In vivo toxicity of a new antifungal agent 2,4-dithiophenoxy-1-iodo-4-bromo benzene: a follow up on our in vitro study

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ARHIV ZA HIGIJENU RADA I TOKSIKOLOGIJU-ARCHIVES OF INDUSTRIAL HYGIENE AND TOXICOLOGY, vol.66, no.1, pp.63-72, 2015 (SCI-Expanded) identifier identifier identifier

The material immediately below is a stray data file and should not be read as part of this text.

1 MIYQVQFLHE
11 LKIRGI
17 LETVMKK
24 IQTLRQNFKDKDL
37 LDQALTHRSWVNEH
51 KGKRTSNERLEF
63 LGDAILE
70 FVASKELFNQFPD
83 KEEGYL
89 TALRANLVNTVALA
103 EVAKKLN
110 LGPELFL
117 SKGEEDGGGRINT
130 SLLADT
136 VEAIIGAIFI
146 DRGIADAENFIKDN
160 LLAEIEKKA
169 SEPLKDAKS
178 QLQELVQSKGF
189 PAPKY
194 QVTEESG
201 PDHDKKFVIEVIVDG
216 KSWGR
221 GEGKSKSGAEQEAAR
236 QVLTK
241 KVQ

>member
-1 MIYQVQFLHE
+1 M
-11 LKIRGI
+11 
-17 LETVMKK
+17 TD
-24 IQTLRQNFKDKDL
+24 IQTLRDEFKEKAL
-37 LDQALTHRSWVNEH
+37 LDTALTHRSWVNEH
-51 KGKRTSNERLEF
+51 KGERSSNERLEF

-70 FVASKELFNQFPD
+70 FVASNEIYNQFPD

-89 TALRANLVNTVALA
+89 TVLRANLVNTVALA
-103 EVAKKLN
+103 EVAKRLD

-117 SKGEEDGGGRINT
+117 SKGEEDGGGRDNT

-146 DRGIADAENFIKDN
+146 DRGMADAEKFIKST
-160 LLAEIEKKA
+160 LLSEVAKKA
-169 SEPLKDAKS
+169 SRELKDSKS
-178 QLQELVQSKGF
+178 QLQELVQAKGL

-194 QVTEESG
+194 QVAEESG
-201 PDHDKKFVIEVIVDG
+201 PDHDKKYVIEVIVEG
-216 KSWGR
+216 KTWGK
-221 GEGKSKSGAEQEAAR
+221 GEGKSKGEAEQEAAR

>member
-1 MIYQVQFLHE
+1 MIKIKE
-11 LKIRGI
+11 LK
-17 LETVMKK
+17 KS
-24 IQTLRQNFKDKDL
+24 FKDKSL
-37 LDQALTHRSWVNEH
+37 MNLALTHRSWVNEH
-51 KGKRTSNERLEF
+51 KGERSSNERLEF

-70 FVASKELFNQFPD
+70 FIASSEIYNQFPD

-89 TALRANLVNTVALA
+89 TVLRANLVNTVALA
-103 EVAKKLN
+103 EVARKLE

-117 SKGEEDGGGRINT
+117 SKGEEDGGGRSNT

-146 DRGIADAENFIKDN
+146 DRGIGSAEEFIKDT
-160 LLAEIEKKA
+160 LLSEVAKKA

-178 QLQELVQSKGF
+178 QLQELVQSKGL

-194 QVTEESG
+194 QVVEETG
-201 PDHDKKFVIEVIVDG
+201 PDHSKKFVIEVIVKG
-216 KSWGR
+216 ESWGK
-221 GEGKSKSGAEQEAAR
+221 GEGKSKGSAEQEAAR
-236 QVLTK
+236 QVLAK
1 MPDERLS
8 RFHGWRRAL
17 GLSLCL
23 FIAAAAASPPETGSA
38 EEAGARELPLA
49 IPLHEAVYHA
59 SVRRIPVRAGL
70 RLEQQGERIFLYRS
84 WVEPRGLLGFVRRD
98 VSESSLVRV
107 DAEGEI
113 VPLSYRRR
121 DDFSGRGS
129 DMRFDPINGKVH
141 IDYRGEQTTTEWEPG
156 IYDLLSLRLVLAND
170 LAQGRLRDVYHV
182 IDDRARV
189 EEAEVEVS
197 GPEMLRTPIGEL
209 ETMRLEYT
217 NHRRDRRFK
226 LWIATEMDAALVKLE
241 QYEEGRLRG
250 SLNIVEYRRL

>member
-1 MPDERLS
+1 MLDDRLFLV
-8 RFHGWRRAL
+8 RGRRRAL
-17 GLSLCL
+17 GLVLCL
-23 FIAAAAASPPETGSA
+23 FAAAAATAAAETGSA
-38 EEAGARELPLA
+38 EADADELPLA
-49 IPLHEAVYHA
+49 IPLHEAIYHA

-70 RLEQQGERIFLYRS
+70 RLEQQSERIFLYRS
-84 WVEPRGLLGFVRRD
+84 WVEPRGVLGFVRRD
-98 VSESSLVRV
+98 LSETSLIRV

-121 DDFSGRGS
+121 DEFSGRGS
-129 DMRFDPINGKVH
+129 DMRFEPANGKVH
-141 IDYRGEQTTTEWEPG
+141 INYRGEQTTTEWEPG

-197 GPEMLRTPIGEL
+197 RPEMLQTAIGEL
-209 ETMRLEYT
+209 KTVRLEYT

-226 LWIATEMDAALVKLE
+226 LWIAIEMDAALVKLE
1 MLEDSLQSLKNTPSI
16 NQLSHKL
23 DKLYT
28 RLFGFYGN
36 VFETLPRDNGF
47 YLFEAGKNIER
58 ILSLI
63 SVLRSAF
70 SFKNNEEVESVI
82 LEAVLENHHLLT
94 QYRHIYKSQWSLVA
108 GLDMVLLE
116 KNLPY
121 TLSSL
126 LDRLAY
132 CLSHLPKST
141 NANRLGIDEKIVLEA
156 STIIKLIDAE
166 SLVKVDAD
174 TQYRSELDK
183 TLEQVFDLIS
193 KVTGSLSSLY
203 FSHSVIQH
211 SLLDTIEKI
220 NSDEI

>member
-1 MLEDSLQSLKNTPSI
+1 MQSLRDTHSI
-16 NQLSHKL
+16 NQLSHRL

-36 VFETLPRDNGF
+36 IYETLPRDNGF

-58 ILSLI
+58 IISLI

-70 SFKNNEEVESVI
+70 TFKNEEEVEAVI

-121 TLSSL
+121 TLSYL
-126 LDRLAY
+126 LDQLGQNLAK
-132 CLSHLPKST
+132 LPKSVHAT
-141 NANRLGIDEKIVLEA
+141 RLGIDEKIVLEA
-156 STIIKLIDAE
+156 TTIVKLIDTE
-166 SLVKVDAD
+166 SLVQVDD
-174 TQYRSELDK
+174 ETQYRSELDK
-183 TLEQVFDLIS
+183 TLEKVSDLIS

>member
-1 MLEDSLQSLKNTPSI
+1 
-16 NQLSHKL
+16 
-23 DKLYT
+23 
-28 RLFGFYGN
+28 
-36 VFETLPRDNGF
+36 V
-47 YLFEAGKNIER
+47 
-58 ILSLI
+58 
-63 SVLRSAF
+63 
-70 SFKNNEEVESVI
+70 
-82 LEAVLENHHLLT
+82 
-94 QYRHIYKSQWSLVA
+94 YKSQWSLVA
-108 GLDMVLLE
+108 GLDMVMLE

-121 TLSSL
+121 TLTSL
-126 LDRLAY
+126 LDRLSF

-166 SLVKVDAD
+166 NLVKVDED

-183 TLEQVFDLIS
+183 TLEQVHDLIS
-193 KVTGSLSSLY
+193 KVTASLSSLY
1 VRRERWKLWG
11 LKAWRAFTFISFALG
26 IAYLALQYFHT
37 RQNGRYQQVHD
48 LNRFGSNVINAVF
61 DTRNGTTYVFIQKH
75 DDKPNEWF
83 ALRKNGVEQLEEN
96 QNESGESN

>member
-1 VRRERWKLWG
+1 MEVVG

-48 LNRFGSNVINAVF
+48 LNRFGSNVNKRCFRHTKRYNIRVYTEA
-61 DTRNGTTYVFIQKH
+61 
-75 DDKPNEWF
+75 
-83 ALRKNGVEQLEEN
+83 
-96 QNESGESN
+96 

Triazole fungicide fluconazole has become the most widely used antifungal agent in the world, mainly because of its ability to penetrate well into body fluids and tissues. However, it has been reported to interact with many drugs and because of its common use, the risk of resistance to fluconazole increases. This calls for new anti-fungal drugs that would be able to replace it. In 2006, a new thialo benzene derivative -2,4-dithiophenoxy-1-iodo-4-bromo benzene (C18H12S2IBr) - was synthesised with a carbon backbone similar to fluconazole, and, according to the early in vitro tests, much greater efficiency. Followed an in vitro test of its cytotoxicity, in which the new drug showed promising results as an alternative to fluconazole. The aim of this study was take the next step and test C18H12S2IBr toxicity in vivo. We opted for a four-week test on Wistar rats, in which the new antifungal agent was orally applied at doses two and a half and five times lower than those of fluconazole. There were no changes in daily food and water consumption, but weight gain in female rats and relative organ weights changed in the treated groups, pointing to sex-related differences in drug metabolism and effects. Fluconazole significantly increased leukocytes and lowered neutrophils whereas C18H12S2IBr did not, while other haematological changes in respect to the vehicle control were similar between the treated groups. Differences in cytochrome c in the liver and kidney suggested greater apoptotic effect of the new drug, but interpretation remains inconclusive, considering that other key indicators (biochemistry and histopathology) do not support greater toxicity. Considering that C18H12S2IBr is more active at lower concentrations and has comparable toxic effects to fluconazole in rats, this new compound shows some promise in the treatment of fungal infections. Future, more detailed animal studies are needed, that will include drug interactions and molecular toxicity pathways. If the results are promising, clinical studies should follow.